Study: Mental Illness Stigma Reduced In Scotland
By Dave Reynolds, Inclusion Daily Express
January 10, 2005
EDINBURGH, SCOTLAND--According to a report published Friday, the stigma attached to mental illness has nearly disappeared in Scotland.
The second national survey of public attitudes toward mental health showed that 98 percent of Scots believe that anyone can experience a mental illness, while 88 percent believe people with mental illness should have the same rights as everyone else.
For the study, entitled "Well? What do you think?", researchers conducted face-to-face interviews of 1,401 Scots between May and August of 2004.
Surveyors found that just 15 percent of respondents believed in 2004 that people with mental illness are dangerous, compared with 32 percent in the first survey done in 2002. Also, the number of respondents who felt that the public should be better protected from those with mental health problems dropped from 34 percent in 2002 to just 24 percent in the 2004 survey.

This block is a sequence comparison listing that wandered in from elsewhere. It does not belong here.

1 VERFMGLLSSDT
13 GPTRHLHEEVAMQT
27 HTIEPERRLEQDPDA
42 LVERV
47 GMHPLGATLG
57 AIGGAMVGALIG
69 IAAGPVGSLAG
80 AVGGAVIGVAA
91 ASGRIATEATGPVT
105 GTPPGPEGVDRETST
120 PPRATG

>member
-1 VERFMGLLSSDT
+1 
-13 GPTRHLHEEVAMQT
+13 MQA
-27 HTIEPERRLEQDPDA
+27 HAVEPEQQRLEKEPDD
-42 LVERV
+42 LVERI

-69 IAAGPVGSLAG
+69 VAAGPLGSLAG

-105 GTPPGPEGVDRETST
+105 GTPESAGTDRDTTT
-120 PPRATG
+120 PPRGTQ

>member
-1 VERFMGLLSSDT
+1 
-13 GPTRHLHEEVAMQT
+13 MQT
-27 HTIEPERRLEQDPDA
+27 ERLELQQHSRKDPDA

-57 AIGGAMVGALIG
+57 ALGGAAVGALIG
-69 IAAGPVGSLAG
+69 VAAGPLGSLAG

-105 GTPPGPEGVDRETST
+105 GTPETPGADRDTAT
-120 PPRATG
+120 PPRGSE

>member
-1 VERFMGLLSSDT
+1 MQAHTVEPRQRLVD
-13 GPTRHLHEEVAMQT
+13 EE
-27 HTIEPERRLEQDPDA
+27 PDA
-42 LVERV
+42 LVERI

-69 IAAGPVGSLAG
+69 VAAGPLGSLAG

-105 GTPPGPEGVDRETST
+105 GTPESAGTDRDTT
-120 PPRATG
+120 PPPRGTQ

"Although it is too early to say whether these figures constitute a permanent trend, it is extremely encouraging to see that attitudes in Scotland towards mental health are changing for the better," said Deputy Health Minister Rhona Brankin in a press statement.
"By encouraging discussion of mental health, we can increase understanding which, in turn promotes tolerance. Much work has been done over the last two years to improve mental health and well-being and in particular to address the stigma which can be associated with mental health problems."
"But we are not complacent and will continue to break down the barriers that mental health problems can bring," Brankin concluded. "The most important thing is that attitudes are moving in the right direction and we will strive to build on this."
Research Findings "Well? What do you think?" (Scottish Executive Social Research)
Publication "Well? What do you think?" (Scottish Executive Social Research)